by the Fund for Constitutional Government, a non-profit organization 
established in 1974 to protect civil liberties and constitutional 
rights.  EPIC publishes the EPIC Alert, pursues Freedom of Information 
Act litigation, and conducts policy research.  For more information, 
e-mail info[at], or write EPIC, 666 
Pennsylvania Ave., SE, Suite 301, Washington, DC 20003. +1 202 544 9240 
(tel), +1 202 547 5482 (fax). 
If you'd like to support the work of the Electronic Privacy Information 
Center, contributions are welcome and fully tax-deductible.  Checks 
should be made out to "The Fund for Constitutional Government" and sent 
to EPIC, 666 Pennsylvania Ave., SE, Suite 301, Washington, DC 20003. 
Your contributions will help support Freedom of Information Act and 
First Amendment litigation, strong and effective advocacy for the right 
of privacy and efforts to oppose government regulation of encryption 
and expanding wiretapping powers. 
Thank you for your support. 
6. ResPool - Reference Resource email list from Robert J. Tiess 
Date:    Sun, 21 Feb 1999 19:25:22 EST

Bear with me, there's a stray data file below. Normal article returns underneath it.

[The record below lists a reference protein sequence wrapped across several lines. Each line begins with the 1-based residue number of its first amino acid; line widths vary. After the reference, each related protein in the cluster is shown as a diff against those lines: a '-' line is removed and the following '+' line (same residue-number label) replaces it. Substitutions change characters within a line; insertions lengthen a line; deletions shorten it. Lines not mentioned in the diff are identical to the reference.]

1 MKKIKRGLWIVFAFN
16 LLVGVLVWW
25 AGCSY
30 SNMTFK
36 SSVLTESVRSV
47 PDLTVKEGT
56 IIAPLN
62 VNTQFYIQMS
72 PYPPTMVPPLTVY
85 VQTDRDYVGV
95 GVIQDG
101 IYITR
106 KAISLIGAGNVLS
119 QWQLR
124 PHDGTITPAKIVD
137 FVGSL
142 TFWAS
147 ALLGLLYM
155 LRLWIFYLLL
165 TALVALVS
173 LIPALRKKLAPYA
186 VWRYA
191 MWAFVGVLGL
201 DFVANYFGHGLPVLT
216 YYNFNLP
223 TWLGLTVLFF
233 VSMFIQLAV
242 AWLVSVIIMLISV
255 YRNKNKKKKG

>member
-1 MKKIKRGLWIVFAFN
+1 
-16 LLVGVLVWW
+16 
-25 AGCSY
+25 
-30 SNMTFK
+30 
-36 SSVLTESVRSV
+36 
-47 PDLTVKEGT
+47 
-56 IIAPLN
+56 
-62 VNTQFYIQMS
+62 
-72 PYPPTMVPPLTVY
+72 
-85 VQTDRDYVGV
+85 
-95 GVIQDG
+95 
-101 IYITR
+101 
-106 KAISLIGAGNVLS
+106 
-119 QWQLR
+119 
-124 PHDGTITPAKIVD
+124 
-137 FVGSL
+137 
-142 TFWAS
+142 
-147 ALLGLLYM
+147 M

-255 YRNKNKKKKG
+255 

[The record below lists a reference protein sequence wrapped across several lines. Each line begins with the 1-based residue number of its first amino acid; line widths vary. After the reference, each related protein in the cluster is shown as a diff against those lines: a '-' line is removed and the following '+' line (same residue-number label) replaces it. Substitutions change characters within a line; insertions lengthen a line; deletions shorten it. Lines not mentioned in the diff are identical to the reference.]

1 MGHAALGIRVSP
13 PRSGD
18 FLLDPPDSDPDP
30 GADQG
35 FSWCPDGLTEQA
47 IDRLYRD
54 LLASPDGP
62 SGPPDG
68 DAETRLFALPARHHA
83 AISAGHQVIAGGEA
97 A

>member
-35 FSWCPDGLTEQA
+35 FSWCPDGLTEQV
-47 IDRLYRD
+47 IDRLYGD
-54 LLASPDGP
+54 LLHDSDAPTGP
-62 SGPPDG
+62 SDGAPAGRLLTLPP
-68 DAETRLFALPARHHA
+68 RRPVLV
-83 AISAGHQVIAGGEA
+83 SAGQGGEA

From:    "Robert J. Tiess" <rjtiess[at]> 
Subject: New: Reference resource mailing list 
MIME-Version: 1.0 
----------------------------Original message---------------------------- 
   \   |   / 
- ( ResPool ) -  Pooling Known & New Quality Reference Resources Online 
   /   |   \ 
ResPool is a new free mailing list for information specialists 
and others interested in sharing potentially useful reference 
resources on the Internet.  This list is strictly focused on 
"reference resources," which include topical web guides, 
online databases, search engines, directories, indices, 
bibliographies, and other authoritative sites substantially 
providing quality information in any given subject areas. 
For more information and e-mail subscription form, please see: 
Please share this information with your colleagues. 
Thank you, and take care. 
7. Recent posts to ResPool - sites offering "free database searching" 
At 04:56 PM 02/23/1999 +1300, Bidwell, Pam wrote: 
ResPool - 
I am looking for more sites which offer free database searching.  
The examples that I know about already are: 
Uncover Web